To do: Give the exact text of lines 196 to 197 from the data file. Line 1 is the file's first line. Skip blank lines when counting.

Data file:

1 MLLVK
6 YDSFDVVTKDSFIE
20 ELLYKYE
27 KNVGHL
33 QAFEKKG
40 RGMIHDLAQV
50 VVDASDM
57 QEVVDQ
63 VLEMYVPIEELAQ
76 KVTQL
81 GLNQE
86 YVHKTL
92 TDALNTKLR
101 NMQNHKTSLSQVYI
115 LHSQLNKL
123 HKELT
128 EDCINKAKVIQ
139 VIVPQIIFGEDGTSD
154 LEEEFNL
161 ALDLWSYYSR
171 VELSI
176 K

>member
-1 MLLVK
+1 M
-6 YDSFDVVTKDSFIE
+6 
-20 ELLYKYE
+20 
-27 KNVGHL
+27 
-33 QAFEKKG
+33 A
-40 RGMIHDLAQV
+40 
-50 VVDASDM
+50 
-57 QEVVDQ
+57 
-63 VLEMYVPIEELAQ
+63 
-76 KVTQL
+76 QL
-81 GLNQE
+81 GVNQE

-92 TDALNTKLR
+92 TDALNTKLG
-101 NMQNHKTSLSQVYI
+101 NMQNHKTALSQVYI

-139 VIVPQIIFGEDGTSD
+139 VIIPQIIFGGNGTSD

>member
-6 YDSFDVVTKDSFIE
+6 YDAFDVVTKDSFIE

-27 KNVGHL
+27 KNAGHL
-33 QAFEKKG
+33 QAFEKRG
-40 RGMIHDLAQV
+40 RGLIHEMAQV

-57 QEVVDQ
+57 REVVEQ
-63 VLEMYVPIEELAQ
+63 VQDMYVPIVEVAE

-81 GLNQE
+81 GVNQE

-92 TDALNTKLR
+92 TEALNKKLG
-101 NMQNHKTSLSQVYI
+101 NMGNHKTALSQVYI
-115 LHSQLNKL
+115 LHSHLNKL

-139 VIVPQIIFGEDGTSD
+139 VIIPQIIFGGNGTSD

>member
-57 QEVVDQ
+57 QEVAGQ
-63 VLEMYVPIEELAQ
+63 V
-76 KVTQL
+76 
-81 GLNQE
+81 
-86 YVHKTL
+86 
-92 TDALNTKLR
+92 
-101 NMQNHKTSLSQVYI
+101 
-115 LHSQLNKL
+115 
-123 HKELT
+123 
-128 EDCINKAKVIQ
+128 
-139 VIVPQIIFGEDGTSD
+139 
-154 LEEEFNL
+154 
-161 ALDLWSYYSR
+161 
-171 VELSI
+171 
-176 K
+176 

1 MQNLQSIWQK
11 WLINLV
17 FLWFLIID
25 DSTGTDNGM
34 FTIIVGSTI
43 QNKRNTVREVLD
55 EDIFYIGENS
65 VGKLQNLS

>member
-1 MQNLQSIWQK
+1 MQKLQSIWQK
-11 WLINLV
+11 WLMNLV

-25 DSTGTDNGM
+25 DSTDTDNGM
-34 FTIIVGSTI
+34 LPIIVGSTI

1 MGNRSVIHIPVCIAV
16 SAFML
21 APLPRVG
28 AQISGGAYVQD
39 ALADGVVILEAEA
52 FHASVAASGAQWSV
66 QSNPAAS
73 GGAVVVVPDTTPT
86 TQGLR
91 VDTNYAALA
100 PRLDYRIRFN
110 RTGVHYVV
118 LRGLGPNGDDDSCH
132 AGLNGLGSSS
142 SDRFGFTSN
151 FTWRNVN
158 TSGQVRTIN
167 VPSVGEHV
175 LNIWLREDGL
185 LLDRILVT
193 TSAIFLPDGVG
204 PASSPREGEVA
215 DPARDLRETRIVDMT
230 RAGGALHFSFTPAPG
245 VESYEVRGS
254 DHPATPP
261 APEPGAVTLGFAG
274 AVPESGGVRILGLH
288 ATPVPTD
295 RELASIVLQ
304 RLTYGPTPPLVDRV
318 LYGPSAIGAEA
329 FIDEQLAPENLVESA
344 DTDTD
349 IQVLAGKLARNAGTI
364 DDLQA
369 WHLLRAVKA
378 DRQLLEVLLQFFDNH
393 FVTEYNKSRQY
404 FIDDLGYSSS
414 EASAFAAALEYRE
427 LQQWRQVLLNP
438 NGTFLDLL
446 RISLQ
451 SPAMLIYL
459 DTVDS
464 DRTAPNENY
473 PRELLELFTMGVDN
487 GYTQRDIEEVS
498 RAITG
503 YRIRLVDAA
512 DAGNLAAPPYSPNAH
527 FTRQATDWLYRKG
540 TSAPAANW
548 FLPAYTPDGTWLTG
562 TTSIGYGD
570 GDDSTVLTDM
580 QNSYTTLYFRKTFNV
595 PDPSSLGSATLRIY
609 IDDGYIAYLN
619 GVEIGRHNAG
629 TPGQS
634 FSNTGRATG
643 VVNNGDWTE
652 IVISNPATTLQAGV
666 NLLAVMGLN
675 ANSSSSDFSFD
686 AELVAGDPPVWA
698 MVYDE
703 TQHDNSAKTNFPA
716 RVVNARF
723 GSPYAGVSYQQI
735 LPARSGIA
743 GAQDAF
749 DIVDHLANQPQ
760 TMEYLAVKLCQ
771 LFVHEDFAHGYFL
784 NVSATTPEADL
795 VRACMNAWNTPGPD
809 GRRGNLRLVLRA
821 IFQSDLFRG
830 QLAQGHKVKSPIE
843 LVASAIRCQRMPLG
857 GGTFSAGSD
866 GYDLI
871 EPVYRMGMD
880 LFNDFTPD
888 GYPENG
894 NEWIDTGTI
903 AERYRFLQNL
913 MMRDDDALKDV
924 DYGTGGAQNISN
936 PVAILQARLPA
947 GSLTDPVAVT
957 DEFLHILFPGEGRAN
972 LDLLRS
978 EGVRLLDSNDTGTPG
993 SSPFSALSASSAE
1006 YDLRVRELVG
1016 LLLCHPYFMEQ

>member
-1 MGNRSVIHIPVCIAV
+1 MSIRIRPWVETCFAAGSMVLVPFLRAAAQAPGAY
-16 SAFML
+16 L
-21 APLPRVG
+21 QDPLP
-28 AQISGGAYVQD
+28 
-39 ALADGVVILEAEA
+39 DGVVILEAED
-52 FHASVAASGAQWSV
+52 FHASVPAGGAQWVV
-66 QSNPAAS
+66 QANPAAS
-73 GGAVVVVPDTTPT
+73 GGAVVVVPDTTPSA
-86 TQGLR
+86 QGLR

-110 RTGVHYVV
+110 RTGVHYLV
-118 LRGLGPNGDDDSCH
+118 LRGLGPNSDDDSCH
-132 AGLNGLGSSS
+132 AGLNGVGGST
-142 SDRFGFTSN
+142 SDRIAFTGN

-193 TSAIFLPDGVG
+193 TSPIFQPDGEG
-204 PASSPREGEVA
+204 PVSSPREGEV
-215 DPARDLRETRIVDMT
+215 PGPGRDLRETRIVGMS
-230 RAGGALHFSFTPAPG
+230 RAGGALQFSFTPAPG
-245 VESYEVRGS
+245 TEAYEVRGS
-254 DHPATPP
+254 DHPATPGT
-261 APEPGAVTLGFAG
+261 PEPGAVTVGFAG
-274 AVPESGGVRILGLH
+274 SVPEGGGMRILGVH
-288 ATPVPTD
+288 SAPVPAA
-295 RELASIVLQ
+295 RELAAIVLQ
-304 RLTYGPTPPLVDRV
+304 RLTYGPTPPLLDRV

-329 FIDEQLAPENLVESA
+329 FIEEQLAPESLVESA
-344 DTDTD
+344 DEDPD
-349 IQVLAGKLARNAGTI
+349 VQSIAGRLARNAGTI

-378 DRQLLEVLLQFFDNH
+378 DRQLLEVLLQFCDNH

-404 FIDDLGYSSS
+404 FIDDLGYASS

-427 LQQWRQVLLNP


743 GAQDAF
749 DIVDHLANQPQ